A Few Good Wrenches
Three stations run a fake news story designed to help GM recruit young auto technicians
For the past several years, the U.S. automobile industry has anticipated a debilitating shortage of qualified auto technicians. The problem, beyond increasing demand, is that fewer American teenagers are choosing a career in car repair, apparently turned off by the "grease monkey" stereotype associated with auto mechanics.
To counter both the staffing and image problem, automakers have stepped up their efforts to recruit high school students. Some, like General Motors (GM), have used TV news to help push their agenda.
In March 2006, GM hired Medialink Worldwide to create a video news release (VNR) about the demands and rewards (mostly the rewards) of being a modern auto technician. The nearly two-minute fake news feature included positive soundbites from Bob Slovey, a GM Goodwrench manager; Ted Lynhart, a GM auto dealer; and Kevin Reinhardt, a young car repair technician. The VNR concluded with a referral to the website of the Automotive Youth Educational Systems, a non-profit partnership between automakers, auto dealers, and over 400 U.S. high schools.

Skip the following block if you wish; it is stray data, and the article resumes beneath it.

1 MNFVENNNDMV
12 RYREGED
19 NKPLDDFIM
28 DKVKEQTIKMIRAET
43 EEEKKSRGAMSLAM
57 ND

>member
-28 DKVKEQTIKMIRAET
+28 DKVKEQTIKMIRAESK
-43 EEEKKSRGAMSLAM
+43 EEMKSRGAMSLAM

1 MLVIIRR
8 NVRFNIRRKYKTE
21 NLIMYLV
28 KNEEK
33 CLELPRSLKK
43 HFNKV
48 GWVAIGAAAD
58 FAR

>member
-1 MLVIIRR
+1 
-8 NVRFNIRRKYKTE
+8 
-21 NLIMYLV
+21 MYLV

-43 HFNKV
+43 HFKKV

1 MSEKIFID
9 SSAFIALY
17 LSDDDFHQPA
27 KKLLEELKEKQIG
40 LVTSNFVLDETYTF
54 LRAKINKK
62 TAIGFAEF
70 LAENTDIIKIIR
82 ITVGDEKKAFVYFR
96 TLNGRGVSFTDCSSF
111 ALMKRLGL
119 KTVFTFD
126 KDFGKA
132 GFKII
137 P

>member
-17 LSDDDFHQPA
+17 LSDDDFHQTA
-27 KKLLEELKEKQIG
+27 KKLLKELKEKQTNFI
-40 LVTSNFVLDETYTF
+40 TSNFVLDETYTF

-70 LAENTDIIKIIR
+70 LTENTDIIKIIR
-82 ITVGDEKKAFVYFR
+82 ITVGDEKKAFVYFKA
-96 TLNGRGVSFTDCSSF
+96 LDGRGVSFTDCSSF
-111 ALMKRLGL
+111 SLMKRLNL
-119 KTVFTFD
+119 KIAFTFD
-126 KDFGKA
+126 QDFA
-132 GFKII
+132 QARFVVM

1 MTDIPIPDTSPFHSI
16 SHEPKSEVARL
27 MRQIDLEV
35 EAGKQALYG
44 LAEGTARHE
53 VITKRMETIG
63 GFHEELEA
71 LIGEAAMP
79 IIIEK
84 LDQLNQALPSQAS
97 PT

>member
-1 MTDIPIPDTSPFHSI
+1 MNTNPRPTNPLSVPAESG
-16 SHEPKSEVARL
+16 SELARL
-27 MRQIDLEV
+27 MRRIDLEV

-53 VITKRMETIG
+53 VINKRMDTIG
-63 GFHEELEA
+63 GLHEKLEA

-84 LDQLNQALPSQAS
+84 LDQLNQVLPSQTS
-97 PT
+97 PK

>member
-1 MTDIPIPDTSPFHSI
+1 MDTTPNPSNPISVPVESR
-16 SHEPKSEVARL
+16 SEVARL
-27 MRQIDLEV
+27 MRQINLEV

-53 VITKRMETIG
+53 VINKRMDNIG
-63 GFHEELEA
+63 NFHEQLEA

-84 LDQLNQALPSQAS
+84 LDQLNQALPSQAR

The VNR was blended into the newscasts of three different stations. Two of them—KOSA-7 (Odessa, TX) and WSJV-28 (South Bend, IN)—ran the story complete and uncut with the original voice of the narrating Medialink publicist, Andrew Schmertz. At WSJV-28, anchor Steve DuVal introduced the narrator as "FOX's Andrew Schmertz."
The third station, WWTV-9 (Cadillac, MI), edited the VNR slightly for length and enlisted a reporter to re-voice the original narrative audio. At no point did any of the three newscasts divulge to viewers that the entire news feature was produced by Medialink and funded by General Motors.
KOSA-7 had previously been observed airing a complete VNR about ethanol fuel that was funded by Siemens AG. Additionally, the Center for Media and Democracy has monitored the use of two other VNRs from General Motors and Medialink, one about the company's headquarters in Detroit and the other about online car shopping.
Update: WSJV-28's station news director Ed Kral has responded to the Center for Media and Democracy. See our WSJV-28 station page for details.
View the original VNR, as well as the WSJV-28 news feature, below.